Clueless: Senior Year OGN Review
Amber Benson and Sarah Kuhn, based on characters by Amy Heckerling
Artist: Siobhan Keenan
Colorist: Shan Murphy
Letterer: Jim Campbell
Publisher: BOOM! Studios
A review by Nico Sprezzatura
The strip-mining of 90s nostalgia has led to some pretty interesting developments in popular culture. This past year alone, we’ve seen the revivals of DuckTales, Power Rangers, and Twin Peaks – it seems like nothing is completely off the table for a reboot treatment.
Clueless: Senior Year, out this week from BOOM! Studios, returns us to the world of Cher Horowitz, a well-meaning Beverly Hills ditz who just wants to make the world a prettier place. Written by Sarah Kuhn (Heroine Complex) and Buffy the Vampire Slayer’s Amber Benson –a figure of 90s adoration in her own right– it’s pretty safe to say that fans of the original film won’t be disappointed by this new installment.
Set during the final year of high school, Clueless: Senior Year is split into four chapters, each told from the perspective of a different character. Cher bookends the novel with Summer and Spring, while Dionne and Tai get Fall and Winter, respectively. It’s an economic way to pace the overall story, but it also lends some structure to the plot which could’ve been otherwise meandering. Clueless was similarly episodic in its approach, so that’s another way Senior Year succeeds in matching its source material.
Right before summer break, Cher is pressed about her future by Ms. Geist, which spins the blonde into an existential crisis that inadvertently leads to a temporary(?) breakup with her former stepbrother (and current boyfriend) Josh. Dionne, on the other hand, finds herself on the cusp of a personal breakthrough: she wants to pursue a career in politics. Tai ultimately lands somewhere between those extremes – does she accept an offer of enrollment at a prestigious art school, or fulfill the newfound responsibility of tending to her family’s farm?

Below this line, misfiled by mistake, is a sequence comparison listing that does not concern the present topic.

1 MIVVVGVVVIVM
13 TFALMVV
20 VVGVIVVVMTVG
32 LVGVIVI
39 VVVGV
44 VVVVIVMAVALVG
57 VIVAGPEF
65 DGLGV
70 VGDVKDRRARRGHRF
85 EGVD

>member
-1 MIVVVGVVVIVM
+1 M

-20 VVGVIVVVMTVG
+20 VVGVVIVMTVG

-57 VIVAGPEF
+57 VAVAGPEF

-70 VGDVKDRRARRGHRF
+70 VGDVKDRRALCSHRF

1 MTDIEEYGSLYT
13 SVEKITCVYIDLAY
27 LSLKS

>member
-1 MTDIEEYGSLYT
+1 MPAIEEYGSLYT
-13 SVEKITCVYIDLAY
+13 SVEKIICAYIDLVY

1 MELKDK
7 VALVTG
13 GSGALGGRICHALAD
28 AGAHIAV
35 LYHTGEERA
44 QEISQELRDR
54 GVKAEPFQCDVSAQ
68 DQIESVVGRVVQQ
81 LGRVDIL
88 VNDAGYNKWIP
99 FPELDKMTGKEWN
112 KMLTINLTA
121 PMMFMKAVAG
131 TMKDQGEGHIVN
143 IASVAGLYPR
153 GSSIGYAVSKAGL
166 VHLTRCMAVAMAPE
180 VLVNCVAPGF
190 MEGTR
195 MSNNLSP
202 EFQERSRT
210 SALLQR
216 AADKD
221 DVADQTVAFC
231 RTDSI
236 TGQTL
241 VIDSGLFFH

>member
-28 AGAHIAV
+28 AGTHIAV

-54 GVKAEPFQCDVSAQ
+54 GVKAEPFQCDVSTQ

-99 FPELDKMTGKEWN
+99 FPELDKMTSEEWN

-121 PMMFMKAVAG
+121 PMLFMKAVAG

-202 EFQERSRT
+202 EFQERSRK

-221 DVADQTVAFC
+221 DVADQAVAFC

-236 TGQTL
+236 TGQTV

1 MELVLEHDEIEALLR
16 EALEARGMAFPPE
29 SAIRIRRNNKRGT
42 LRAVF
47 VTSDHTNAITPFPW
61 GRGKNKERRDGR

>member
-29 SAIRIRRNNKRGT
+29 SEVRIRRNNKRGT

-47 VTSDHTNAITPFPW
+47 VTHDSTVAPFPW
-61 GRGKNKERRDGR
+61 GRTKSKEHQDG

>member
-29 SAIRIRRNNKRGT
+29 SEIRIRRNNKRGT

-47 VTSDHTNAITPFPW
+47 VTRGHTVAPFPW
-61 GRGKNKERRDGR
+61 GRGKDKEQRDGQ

As a sequel to such an iconic film, Clueless: Senior Year could’ve been sunk by a subpar script that didn’t live up to its pedigree. It’s no short relief that Benson and Kuhn largely nail the tone set by Clueless writer-director Amy Heckerling; their script is every bit as light, fun, and substantial as the original. There’s an obvious bit of nostalgia fudging involved – certain slang terms used by characters, references to 90s culture – but that’s part of the fun, isn’t it?
I will say that Clueless: Senior Year may not win over a younger crowd who didn’t grow up with the movie, but that’s not a fault of the creative team. If anything, newer fans may actually be compelled to seek out the film as a result of reading this graphic novel. That’s a plus.
Siobhan Keenan’s art is another major asset to Senior Year’s appeal. While her character designs don’t totally resemble the actors in the film – no illustration could match the dreaminess of 1995 Paul Rudd, let’s be real – I don’t regard it as a negative.
Though Senior Year is a sequel, it mostly uses the film as a launching pad for these new stories, and it’s understandable that the art wouldn’t be slavish to capture the likenesses of Rudd, Alicia Silverstone, or the late Brittany Murphy. (The less we’re reminded of present-day Stacey Dash, the better.)
Keenan lends a wonderful softness to Kuhn and Benson’s script; “Barbie-esque” is the best way I can describe her aesthetic, which probably sounds like a disservice to Keenan’s work, but I promise it’s not! Especially when Cher’s arc involves lots of fashion and career possibilities… not unlike Barbie herself. There’s also a few Chibi-esque flourishes in spots that add a sense of fun and whimsy.
Shan Murphy’s coloring work is also great here, enhancing Keenan’s illustrations with a soft femininity that befits Clueless. Shades of pink are a common theme throughout, which Cher herself would be happy with. Even Tai’s chapter, which is mostly set in a rural setting, doesn’t let up on the pink motif. Pink is good!
(If you haven’t noticed by now, Clueless: Senior Year features a predominately female creative team! Just felt it was worth pointing that out.)
As you could expect from a graphic novel based on Clueless, there’s a lot of dialogue in Benson and Kuhn’s script, but letterer Jim Campbell does an admirable job of rendering it onto the page. He also assigns a color to each character in their narration boxes, which makes it easy for the reader to identity who is speaking, and when.
For fans of the classic 90s film, Clueless: Senior Year is a no-brainer. With all the humor and heart of the original, it’s a worthy second installment.